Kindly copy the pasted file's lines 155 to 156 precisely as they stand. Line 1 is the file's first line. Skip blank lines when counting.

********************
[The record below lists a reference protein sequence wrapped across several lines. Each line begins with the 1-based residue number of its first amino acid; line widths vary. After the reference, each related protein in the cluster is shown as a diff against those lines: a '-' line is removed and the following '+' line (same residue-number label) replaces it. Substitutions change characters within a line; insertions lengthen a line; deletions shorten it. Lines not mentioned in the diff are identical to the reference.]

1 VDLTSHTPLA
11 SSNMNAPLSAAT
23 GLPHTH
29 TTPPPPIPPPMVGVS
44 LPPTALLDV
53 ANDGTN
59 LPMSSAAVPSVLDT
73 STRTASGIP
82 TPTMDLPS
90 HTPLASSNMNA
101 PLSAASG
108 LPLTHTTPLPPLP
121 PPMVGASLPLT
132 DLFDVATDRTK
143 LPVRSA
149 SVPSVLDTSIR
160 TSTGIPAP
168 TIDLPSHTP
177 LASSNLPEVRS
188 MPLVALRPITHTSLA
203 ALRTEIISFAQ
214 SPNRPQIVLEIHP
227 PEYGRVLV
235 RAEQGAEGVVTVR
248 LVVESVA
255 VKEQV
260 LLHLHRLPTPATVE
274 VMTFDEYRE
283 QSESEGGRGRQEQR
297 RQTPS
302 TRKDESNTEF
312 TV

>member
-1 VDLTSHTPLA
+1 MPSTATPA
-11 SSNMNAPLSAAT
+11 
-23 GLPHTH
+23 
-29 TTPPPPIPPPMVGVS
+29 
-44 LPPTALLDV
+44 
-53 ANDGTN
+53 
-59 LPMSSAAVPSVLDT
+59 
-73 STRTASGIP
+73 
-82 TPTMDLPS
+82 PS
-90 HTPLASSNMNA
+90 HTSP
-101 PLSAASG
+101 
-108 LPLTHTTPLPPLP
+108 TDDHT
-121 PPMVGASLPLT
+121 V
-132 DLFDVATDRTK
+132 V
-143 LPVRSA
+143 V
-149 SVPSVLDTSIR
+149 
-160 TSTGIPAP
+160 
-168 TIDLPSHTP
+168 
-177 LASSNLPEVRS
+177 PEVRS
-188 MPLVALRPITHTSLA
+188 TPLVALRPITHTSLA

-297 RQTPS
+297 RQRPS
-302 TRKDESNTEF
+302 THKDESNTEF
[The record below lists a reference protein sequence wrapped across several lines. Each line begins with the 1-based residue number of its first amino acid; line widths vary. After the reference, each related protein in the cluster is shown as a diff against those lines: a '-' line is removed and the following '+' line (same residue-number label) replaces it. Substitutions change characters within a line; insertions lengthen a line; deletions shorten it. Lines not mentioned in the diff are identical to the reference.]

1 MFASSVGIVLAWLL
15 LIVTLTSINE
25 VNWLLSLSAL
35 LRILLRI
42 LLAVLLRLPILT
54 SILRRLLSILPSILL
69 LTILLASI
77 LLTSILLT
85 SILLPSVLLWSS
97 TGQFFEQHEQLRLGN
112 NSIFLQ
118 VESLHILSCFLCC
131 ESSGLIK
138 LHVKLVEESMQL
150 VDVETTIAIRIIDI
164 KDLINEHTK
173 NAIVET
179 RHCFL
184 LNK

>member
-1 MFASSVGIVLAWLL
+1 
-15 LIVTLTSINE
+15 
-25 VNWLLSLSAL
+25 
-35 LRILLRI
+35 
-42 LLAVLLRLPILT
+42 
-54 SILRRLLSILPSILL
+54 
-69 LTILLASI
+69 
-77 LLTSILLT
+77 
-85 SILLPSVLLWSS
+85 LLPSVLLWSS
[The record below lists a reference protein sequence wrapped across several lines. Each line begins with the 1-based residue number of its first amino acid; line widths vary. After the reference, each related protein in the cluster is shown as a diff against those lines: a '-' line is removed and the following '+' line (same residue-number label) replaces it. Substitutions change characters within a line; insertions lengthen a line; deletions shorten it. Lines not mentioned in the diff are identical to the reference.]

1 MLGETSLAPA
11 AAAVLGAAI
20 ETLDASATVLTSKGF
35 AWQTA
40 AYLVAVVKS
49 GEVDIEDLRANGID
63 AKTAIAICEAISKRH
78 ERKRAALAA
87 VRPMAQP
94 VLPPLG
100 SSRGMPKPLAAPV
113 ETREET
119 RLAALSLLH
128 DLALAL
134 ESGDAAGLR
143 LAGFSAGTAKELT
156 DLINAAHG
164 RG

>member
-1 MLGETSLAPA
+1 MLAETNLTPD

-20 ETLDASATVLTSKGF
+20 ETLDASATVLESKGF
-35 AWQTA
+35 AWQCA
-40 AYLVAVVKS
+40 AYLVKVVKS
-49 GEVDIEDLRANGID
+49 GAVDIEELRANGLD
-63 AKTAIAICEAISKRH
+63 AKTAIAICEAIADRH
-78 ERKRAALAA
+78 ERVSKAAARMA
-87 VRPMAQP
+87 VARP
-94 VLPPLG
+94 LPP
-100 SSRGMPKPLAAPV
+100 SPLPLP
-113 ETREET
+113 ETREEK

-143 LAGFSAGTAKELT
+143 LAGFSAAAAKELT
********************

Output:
+94 LPP
-100 SSRGMPKPLAAPV